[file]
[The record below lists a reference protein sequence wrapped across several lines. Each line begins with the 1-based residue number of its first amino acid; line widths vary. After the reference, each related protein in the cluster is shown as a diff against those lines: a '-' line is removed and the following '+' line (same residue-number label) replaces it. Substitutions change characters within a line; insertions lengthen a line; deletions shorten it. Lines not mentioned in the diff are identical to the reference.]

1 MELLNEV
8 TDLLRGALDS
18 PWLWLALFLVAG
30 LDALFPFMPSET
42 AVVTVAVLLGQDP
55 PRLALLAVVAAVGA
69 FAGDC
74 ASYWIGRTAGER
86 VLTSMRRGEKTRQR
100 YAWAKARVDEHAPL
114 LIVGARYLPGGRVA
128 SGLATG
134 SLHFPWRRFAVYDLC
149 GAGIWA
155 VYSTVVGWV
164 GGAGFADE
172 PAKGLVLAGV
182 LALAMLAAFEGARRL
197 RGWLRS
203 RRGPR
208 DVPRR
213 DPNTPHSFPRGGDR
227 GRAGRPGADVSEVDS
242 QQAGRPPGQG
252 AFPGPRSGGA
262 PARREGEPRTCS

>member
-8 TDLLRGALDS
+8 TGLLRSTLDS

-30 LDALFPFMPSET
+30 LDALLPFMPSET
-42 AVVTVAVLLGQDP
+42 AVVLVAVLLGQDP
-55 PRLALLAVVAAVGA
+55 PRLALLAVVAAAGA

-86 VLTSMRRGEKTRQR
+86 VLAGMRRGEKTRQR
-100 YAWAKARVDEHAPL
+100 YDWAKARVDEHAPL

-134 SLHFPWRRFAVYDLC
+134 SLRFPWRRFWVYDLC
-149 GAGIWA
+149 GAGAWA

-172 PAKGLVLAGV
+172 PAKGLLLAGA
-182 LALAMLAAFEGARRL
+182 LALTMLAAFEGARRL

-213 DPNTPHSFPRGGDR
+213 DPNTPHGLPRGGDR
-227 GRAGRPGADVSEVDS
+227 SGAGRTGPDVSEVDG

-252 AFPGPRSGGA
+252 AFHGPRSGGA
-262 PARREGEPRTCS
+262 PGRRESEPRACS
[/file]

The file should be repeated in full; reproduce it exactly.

[The record below lists a reference protein sequence wrapped across several lines. Each line begins with the 1-based residue number of its first amino acid; line widths vary. After the reference, each related protein in the cluster is shown as a diff against those lines: a '-' line is removed and the following '+' line (same residue-number label) replaces it. Substitutions change characters within a line; insertions lengthen a line; deletions shorten it. Lines not mentioned in the diff are identical to the reference.]

1 MELLNEV
8 TDLLRGALDS
18 PWLWLALFLVAG
30 LDALFPFMPSET
42 AVVTVAVLLGQDP
55 PRLALLAVVAAVGA
69 FAGDC
74 ASYWIGRTAGER
86 VLTSMRRGEKTRQR
100 YAWAKARVDEHAPL
114 LIVGARYLPGGRVA
128 SGLATG
134 SLHFPWRRFAVYDLC
149 GAGIWA
155 VYSTVVGWV
164 GGAGFADE
172 PAKGLVLAGV
182 LALAMLAAFEGARRL
197 RGWLRS
203 RRGPR
208 DVPRR
213 DPNTPHSFPRGGDR
227 GRAGRPGADVSEVDS
242 QQAGRPPGQG
252 AFPGPRSGGA
262 PARREGEPRTCS

>member
-8 TDLLRGALDS
+8 TGLLRSTLDS

-30 LDALFPFMPSET
+30 LDALLPFMPSET
-42 AVVTVAVLLGQDP
+42 AVVLVAVLLGQDP
-55 PRLALLAVVAAVGA
+55 PRLALLAVVAAAGA

-86 VLTSMRRGEKTRQR
+86 VLAGMRRGEKTRQR
-100 YAWAKARVDEHAPL
+100 YDWAKARVDEHAPL

-134 SLHFPWRRFAVYDLC
+134 SLRFPWRRFWVYDLC
-149 GAGIWA
+149 GAGAWA

-172 PAKGLVLAGV
+172 PAKGLLLAGA
-182 LALAMLAAFEGARRL
+182 LALTMLAAFEGARRL

-213 DPNTPHSFPRGGDR
+213 DPNTPHGLPRGGDR
-227 GRAGRPGADVSEVDS
+227 SGAGRTGPDVSEVDG

-252 AFPGPRSGGA
+252 AFHGPRSGGA
-262 PARREGEPRTCS
+262 PGRRESEPRACS